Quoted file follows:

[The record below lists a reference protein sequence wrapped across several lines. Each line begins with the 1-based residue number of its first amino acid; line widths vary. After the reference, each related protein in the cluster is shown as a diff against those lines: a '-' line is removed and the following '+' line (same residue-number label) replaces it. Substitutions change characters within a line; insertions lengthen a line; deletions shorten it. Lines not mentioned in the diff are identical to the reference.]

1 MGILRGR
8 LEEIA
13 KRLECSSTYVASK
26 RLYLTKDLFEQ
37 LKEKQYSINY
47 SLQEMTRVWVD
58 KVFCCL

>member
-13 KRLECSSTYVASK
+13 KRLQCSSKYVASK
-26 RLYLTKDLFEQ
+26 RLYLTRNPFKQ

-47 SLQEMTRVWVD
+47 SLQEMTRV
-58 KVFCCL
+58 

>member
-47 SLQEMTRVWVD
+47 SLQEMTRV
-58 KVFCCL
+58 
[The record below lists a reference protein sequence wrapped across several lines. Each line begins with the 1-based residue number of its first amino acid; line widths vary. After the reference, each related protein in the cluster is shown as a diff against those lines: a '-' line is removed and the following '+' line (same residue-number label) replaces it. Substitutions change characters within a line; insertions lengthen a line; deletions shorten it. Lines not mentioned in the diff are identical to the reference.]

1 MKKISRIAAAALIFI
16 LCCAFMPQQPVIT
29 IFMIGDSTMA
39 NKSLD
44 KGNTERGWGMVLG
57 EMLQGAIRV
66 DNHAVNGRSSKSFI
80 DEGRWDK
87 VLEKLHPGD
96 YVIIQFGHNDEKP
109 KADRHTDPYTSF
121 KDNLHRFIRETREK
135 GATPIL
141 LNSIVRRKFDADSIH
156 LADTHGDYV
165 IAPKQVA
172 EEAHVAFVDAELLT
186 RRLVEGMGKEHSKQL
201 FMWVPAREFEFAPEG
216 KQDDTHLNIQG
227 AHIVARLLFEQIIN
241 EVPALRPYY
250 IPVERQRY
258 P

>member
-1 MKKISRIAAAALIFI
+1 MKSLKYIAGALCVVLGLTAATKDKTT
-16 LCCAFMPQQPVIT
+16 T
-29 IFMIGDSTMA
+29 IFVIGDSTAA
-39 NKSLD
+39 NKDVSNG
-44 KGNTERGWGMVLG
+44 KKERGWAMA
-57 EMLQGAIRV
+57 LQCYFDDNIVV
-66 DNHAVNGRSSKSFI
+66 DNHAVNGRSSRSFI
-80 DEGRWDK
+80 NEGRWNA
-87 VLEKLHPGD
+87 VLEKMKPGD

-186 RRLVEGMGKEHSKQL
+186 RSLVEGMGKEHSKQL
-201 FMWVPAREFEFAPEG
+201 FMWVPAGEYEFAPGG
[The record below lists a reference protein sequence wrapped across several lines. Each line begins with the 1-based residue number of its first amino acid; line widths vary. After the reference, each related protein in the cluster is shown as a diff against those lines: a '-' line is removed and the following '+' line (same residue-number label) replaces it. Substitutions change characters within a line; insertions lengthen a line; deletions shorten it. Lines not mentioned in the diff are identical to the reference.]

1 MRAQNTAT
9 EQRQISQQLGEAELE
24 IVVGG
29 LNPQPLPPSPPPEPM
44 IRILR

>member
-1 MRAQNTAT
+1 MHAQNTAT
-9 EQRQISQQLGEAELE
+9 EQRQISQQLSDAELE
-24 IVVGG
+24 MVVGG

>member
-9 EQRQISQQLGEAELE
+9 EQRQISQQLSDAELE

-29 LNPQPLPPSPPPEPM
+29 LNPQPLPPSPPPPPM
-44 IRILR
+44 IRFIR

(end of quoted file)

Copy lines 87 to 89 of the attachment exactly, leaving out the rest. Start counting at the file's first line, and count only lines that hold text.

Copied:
-29 LNPQPLPPSPPPEPM
+29 LNPQPLPPSPPPPPM
-44 IRILR